Australian Dollar Falls as Trade Data Shows Exports Declining
- Australian Dollar declined as trade surplus figures fell short of market forecasts
- Exports fell 1%, with the value of shipments to China at the lowest yet this year
- Drop in front-end government bond yields pointed to ebbing RBA rate hike bets
Have a question about why the Australian Dollar did what it did? Join a Q&A webinar and ask it live!
The Australian Dollar depreciated against its major peers as June’s trade balance data crossed the wires. The markets were looking for a surplus of A$1800 million. Instead, they got a far smaller A$856m as exports fell 1 percent. Perhaps most worryingly, the net value of goods sold to China – Australia’s largest trading partner – fell to a lowest so far this year.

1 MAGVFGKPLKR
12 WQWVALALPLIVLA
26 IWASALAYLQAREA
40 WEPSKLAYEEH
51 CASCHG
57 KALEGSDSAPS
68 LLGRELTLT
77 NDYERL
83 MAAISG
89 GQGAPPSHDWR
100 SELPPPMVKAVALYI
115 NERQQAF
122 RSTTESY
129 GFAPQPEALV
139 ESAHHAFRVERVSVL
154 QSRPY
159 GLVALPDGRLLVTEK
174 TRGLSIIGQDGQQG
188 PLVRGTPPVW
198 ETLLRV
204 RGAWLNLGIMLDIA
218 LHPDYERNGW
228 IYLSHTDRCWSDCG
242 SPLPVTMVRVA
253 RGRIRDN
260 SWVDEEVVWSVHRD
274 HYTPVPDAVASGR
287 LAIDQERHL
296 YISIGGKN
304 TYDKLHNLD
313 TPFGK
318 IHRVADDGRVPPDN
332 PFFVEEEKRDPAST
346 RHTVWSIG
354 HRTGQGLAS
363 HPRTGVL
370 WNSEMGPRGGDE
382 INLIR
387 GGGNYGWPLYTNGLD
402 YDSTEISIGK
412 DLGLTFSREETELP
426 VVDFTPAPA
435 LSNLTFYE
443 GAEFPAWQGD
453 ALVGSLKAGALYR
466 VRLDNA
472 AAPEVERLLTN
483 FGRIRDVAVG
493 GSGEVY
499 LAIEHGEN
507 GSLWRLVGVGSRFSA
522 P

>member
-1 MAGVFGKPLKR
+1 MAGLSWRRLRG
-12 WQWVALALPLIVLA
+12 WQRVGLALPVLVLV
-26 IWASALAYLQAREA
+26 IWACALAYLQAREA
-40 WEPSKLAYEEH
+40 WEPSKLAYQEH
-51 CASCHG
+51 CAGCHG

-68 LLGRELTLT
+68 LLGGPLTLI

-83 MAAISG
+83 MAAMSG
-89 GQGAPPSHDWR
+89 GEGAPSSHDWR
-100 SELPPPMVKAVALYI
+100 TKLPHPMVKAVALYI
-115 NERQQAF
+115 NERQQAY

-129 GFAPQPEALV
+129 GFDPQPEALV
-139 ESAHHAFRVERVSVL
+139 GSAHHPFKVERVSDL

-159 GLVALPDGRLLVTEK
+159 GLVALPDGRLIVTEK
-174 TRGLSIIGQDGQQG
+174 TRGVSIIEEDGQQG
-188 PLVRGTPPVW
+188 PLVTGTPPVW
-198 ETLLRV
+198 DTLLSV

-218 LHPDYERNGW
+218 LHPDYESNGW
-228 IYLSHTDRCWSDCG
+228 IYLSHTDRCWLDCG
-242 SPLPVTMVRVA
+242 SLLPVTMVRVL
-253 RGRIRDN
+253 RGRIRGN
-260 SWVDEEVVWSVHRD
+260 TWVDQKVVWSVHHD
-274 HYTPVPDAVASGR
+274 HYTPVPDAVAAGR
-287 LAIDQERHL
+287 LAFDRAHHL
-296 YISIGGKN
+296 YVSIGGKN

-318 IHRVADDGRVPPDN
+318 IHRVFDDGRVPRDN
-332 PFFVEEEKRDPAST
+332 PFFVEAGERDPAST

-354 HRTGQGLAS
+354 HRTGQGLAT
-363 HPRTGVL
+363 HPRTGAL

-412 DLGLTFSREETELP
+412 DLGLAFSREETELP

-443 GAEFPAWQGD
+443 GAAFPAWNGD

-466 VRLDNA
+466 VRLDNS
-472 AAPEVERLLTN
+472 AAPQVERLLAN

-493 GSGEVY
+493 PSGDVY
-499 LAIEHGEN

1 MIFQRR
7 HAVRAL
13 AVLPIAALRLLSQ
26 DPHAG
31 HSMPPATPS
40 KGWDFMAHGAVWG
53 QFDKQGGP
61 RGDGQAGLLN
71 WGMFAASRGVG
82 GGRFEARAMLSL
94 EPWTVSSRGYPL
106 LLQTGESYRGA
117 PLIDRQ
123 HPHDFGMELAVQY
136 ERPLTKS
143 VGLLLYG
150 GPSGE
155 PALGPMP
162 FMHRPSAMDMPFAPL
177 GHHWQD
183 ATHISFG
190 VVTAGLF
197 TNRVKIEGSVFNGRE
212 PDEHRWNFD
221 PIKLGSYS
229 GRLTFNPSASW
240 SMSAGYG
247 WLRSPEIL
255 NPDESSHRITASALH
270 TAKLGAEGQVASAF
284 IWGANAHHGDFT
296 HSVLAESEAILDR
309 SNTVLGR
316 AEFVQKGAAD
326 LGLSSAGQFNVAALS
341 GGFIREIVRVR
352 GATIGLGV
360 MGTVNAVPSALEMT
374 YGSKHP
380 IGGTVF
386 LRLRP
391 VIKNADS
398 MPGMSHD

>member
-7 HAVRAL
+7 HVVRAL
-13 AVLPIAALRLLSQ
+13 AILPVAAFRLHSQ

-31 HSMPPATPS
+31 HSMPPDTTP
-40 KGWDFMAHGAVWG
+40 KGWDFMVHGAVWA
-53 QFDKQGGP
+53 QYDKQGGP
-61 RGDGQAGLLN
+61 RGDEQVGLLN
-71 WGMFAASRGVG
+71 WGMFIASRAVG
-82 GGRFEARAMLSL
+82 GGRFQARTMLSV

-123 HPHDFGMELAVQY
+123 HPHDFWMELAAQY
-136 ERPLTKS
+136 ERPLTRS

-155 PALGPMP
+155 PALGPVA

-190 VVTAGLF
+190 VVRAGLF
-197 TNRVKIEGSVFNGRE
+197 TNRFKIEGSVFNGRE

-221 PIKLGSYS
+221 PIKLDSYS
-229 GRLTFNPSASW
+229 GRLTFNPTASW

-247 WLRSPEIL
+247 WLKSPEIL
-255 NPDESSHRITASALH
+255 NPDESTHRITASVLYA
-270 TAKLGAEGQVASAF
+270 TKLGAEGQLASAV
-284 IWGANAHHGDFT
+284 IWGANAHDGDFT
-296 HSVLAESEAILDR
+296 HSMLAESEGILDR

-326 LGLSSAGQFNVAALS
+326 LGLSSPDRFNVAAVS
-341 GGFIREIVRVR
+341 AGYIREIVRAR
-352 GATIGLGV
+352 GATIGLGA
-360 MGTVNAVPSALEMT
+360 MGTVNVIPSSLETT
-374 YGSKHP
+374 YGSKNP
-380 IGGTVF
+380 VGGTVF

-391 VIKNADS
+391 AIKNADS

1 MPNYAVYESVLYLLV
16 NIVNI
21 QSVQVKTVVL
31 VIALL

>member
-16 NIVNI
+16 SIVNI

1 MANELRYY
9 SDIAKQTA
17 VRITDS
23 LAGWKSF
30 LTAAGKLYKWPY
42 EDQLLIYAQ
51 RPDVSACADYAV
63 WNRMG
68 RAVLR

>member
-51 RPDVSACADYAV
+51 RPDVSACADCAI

International trade accounts for about one-fifth of Australian GDP. Sluggish performance on this front can undermine overall economic growth and reduce inflation, hurting the case for RBA interest rate hikes. Indeed, 2-year government bond yields fell as the data was released. That suggested the figures translated into a dovish shift in priced-in tightening prospects.
DailyFX provides forex news and technical analysis on the trends that influence the global currency markets.